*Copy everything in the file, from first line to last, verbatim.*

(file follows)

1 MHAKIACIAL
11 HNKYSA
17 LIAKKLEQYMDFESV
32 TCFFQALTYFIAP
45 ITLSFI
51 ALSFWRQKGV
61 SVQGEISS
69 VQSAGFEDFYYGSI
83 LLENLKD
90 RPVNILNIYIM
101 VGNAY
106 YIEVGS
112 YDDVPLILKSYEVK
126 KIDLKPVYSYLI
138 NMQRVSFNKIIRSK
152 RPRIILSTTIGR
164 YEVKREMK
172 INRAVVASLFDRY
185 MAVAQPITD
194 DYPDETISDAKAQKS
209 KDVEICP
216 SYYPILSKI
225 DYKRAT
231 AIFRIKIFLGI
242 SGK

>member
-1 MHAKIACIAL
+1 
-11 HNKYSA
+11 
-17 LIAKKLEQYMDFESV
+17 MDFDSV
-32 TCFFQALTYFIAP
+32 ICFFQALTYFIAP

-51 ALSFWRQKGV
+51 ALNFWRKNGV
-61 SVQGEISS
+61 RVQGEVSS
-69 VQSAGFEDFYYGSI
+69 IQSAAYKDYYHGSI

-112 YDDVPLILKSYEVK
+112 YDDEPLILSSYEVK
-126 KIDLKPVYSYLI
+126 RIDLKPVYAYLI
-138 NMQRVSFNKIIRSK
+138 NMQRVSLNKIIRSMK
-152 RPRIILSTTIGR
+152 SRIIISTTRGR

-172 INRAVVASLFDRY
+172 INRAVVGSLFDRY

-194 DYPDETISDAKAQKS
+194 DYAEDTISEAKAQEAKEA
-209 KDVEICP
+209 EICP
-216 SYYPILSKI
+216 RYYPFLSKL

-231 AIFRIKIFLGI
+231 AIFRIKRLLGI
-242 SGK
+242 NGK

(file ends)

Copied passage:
1 MHAKIACIAL
11 HNKYSA
17 LIAKKLEQYMDFESV
32 TCFFQALTYFIAP
45 ITLSFI
51 ALSFWRQKGV
61 SVQGEISS
69 VQSAGFEDFYYGSI
83 LLENLKD
90 RPVNILNIYIM
101 VGNAY
106 YIEVGS
112 YDDVPLILKSYEVK
126 KIDLKPVYSYLI
138 NMQRVSFNKIIRSK
152 RPRIILSTTIGR
164 YEVKREMK
172 INRAVVASLFDRY
185 MAVAQPITD
194 DYPDETISDAKAQKS
209 KDVEICP
216 SYYPILSKI
225 DYKRAT
231 AIFRIKIFLGI
242 SGK

>member
-1 MHAKIACIAL
+1 
-11 HNKYSA
+11 
-17 LIAKKLEQYMDFESV
+17 MDFDSV
-32 TCFFQALTYFIAP
+32 ICFFQALTYFIAP

-51 ALSFWRQKGV
+51 ALNFWRKNGV
-61 SVQGEISS
+61 RVQGEVSS
-69 VQSAGFEDFYYGSI
+69 IQSAAYKDYYHGSI

-112 YDDVPLILKSYEVK
+112 YDDEPLILSSYEVK
-126 KIDLKPVYSYLI
+126 RIDLKPVYAYLI
-138 NMQRVSFNKIIRSK
+138 NMQRVSLNKIIRSMK
-152 RPRIILSTTIGR
+152 SRIIISTTRGR

-172 INRAVVASLFDRY
+172 INRAVVGSLFDRY

-194 DYPDETISDAKAQKS
+194 DYAEDTISEAKAQEAKEA
-209 KDVEICP
+209 EICP
-216 SYYPILSKI
+216 RYYPFLSKL

-231 AIFRIKIFLGI
+231 AIFRIKRLLGI
-242 SGK
+242 NGK